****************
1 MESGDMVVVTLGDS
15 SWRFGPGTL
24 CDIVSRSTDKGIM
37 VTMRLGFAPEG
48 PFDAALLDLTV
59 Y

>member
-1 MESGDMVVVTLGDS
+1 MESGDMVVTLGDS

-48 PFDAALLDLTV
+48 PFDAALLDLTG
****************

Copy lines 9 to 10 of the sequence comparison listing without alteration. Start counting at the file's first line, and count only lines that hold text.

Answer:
+1 MESGDMVVTLGDS

-48 PFDAALLDLTV